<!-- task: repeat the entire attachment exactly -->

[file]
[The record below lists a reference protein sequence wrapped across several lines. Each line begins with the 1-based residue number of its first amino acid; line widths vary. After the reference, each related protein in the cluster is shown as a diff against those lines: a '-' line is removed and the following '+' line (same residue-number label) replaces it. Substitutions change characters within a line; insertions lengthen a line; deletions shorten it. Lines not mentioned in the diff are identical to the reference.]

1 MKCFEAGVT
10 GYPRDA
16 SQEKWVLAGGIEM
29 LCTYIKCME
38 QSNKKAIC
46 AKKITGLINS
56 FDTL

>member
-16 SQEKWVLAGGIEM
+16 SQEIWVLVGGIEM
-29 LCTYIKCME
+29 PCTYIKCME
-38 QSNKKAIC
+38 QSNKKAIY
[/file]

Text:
[The record below lists a reference protein sequence wrapped across several lines. Each line begins with the 1-based residue number of its first amino acid; line widths vary. After the reference, each related protein in the cluster is shown as a diff against those lines: a '-' line is removed and the following '+' line (same residue-number label) replaces it. Substitutions change characters within a line; insertions lengthen a line; deletions shorten it. Lines not mentioned in the diff are identical to the reference.]

1 MKCFEAGVT
10 GYPRDA
16 SQEKWVLAGGIEM
29 LCTYIKCME
38 QSNKKAIC
46 AKKITGLINS
56 FDTL

>member
-16 SQEKWVLAGGIEM
+16 SQEIWVLVGGIEM
-29 LCTYIKCME
+29 PCTYIKCME
-38 QSNKKAIC
+38 QSNKKAIY